Move of the week: kneeling hip hinges – increase mobility and relieve tension

Exercise of the week: increase mobility with kneeling hip hinges

Posted by for Strength

Welcome to our weekly Move of the Week series. Every Monday, we’ll be sharing with you one of our favourite exercises – how to do them, what muscles they work and why they should be a regular part of your workout regime. This week: kneeling hip hinges.

Hip hinges are a movement used in a number of key compound exercises, such as kettlebell swings, squats, deadlifts and barbell rows.

However, hip mobility is something that many of us don’t have – experiencing tightness and reduced flexibility from sitting down all day and/or running and cycling regularly.

What is a kneeling hip hinge?

Kneeling hip hinges are a floor-based stretch that encourages hip flexion and extension, while maintaining a neutral spine. They’re great because…

They relieve tension: opening up tight hip flexors and increasing your flexibility

They strengthen your spine: by maximising the level of strength coming from your posterior chain, preventing it from being placed under too much stress during exercise, or everyday life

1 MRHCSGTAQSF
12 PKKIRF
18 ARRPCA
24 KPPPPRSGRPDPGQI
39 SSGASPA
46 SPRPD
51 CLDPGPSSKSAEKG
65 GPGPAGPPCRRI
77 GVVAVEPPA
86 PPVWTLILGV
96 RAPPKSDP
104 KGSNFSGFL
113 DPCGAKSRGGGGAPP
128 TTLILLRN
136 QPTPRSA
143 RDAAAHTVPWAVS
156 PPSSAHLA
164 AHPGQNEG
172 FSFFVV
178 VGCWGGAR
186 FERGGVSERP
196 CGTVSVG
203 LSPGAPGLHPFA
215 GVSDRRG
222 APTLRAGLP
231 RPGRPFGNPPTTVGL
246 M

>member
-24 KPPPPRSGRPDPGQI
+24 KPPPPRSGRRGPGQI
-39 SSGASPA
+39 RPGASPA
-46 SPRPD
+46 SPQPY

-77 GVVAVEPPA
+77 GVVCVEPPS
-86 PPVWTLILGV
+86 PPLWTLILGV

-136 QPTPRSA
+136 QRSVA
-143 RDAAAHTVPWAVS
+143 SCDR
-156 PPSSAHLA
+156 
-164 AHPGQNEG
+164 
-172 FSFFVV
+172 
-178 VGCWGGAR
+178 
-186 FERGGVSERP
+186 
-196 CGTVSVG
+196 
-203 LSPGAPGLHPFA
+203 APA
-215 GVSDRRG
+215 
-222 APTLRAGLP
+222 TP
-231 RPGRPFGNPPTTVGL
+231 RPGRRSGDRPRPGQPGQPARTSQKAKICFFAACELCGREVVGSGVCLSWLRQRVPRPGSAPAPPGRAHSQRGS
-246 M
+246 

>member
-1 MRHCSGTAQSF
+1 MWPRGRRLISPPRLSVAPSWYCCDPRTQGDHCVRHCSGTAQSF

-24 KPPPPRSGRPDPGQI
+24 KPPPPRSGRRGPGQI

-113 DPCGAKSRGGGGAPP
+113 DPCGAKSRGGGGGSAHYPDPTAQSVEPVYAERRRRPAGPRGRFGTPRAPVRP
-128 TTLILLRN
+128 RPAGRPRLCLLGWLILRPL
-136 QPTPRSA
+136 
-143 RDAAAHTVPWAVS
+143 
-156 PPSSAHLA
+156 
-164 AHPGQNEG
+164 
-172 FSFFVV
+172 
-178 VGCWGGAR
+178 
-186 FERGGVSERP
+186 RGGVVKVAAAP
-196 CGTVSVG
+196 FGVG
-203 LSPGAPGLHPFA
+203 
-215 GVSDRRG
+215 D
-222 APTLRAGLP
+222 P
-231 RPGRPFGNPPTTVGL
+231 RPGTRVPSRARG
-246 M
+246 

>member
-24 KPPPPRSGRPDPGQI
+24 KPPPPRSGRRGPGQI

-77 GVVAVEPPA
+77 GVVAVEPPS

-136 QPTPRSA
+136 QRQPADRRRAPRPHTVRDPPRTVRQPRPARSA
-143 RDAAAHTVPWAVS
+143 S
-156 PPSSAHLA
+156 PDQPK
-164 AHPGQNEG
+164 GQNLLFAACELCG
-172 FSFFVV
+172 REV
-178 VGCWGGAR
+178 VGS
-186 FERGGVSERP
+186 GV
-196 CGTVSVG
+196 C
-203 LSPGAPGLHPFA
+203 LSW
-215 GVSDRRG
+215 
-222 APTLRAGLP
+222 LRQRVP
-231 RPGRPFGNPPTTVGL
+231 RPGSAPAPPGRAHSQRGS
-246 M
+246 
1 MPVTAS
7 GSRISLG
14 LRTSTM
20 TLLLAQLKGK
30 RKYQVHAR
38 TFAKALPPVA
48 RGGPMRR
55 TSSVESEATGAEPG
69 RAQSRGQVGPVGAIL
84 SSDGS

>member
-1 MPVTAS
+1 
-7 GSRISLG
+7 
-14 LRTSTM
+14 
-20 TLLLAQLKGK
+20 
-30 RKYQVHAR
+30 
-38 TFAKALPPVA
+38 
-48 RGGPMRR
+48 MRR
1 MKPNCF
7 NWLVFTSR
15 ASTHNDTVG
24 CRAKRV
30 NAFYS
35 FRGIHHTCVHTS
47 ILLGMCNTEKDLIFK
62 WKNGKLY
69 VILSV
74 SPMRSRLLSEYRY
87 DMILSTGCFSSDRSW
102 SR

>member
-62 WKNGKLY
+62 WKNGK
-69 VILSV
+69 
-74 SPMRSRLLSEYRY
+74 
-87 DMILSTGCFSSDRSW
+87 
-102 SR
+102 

What muscles do kneeling hip hinges work?

Kneeling hip hinges are a lower body stretch, targeting:

  • Hip flexors
  • Lower back (relieving tension and stress)
  • Hamstrings and glutes (these muscles are actively lengthening to control the “bowing” movement of the hip hinge)

How to do a kneeling hip hinge

  1. Position yourself on a mat, with your forearms and knees on the floor and a neutral spine.
  2. Maintaining this spinal position, sit back onto your ankles.
  3. From this position, slowly push your bodyweight forward towards the front of the mat. Your shoulders should now be in line with your elbows, and your glutes parallel with your knees.
  4. Hold for a few seconds before returning your glutes to your ankles, feeling a full stretch of your hips as you do so.

Keen to improve your form? Check out our How To library to see exactly how the experts do over 100 of the most common strength training exercises.

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